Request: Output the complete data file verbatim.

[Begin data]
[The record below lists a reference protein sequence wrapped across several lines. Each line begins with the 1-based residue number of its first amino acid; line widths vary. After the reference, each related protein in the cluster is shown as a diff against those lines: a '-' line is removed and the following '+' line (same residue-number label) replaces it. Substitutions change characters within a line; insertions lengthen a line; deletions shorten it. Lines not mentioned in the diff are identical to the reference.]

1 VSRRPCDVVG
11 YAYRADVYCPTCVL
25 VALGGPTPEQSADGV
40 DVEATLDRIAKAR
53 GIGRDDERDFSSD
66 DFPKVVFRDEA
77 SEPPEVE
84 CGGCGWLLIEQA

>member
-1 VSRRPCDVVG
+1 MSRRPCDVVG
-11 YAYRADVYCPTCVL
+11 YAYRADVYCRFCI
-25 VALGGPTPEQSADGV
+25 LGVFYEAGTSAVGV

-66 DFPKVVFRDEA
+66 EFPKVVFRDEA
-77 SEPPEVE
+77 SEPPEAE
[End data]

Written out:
[The record below lists a reference protein sequence wrapped across several lines. Each line begins with the 1-based residue number of its first amino acid; line widths vary. After the reference, each related protein in the cluster is shown as a diff against those lines: a '-' line is removed and the following '+' line (same residue-number label) replaces it. Substitutions change characters within a line; insertions lengthen a line; deletions shorten it. Lines not mentioned in the diff are identical to the reference.]

1 VSRRPCDVVG
11 YAYRADVYCPTCVL
25 VALGGPTPEQSADGV
40 DVEATLDRIAKAR
53 GIGRDDERDFSSD
66 DFPKVVFRDEA
77 SEPPEVE
84 CGGCGWLLIEQA

>member
-1 VSRRPCDVVG
+1 MSRRPCDVVG
-11 YAYRADVYCPTCVL
+11 YAYRADVYCRFCI
-25 VALGGPTPEQSADGV
+25 LGVFYEAGTSAVGV

-66 DFPKVVFRDEA
+66 EFPKVVFRDEA
-77 SEPPEVE
+77 SEPPEAE